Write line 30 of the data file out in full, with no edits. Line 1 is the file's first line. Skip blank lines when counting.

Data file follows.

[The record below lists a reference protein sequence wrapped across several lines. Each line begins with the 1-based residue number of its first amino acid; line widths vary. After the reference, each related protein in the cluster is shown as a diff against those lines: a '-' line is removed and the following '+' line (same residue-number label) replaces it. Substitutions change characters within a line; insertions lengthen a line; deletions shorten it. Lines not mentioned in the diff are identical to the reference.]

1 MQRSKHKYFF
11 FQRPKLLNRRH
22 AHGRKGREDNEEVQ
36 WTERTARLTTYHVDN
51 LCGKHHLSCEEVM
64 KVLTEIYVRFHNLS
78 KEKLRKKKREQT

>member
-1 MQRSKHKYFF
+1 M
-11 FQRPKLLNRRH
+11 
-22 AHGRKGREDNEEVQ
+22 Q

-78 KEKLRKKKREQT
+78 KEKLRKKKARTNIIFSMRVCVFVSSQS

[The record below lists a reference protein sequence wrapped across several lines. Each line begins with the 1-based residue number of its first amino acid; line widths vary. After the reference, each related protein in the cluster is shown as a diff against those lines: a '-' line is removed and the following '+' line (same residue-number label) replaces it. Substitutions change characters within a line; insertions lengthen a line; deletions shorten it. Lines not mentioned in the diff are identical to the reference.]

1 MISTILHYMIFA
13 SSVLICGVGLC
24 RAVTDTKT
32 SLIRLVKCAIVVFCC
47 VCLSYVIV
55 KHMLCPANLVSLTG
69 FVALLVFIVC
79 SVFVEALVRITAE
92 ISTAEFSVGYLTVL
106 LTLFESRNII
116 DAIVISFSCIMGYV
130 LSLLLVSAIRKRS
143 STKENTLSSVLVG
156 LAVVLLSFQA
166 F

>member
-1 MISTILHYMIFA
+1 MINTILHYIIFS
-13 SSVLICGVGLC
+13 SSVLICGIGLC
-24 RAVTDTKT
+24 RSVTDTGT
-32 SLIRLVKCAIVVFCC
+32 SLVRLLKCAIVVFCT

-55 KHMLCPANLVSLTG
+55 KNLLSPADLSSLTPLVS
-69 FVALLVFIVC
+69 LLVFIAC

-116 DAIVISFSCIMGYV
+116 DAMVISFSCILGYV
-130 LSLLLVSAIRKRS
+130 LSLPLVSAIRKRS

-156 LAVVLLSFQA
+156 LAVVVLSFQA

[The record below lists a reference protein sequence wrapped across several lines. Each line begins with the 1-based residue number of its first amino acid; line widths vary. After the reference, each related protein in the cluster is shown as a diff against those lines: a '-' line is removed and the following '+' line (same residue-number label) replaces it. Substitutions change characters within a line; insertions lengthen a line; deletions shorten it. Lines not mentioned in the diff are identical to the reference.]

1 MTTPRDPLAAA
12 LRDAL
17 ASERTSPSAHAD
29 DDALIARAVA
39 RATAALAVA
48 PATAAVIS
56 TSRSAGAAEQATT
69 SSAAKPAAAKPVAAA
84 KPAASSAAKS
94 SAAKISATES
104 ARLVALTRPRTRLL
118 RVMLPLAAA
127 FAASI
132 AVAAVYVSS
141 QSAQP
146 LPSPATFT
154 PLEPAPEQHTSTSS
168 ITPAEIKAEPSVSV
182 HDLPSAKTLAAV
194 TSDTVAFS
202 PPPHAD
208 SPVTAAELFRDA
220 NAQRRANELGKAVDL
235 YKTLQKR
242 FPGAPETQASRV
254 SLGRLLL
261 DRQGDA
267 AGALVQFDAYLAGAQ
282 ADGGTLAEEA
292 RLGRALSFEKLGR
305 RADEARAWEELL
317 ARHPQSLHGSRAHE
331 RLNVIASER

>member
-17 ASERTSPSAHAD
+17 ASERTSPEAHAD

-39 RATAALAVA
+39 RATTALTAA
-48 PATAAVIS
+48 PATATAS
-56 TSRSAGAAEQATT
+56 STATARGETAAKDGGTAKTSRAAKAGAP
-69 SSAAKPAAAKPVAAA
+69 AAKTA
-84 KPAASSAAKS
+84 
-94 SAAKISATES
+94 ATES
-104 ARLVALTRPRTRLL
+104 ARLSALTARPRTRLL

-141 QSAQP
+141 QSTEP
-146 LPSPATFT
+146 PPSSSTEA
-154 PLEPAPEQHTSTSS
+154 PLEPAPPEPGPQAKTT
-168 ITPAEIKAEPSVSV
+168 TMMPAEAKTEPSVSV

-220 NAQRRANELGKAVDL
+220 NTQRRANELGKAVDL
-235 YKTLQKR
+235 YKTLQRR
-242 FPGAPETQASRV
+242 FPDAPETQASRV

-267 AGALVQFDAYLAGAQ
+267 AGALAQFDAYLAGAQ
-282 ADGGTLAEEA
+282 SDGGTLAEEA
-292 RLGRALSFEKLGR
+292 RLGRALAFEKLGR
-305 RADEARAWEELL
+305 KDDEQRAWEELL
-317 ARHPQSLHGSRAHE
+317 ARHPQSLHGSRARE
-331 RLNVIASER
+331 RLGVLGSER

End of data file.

130 LSLLLVSAIRKRS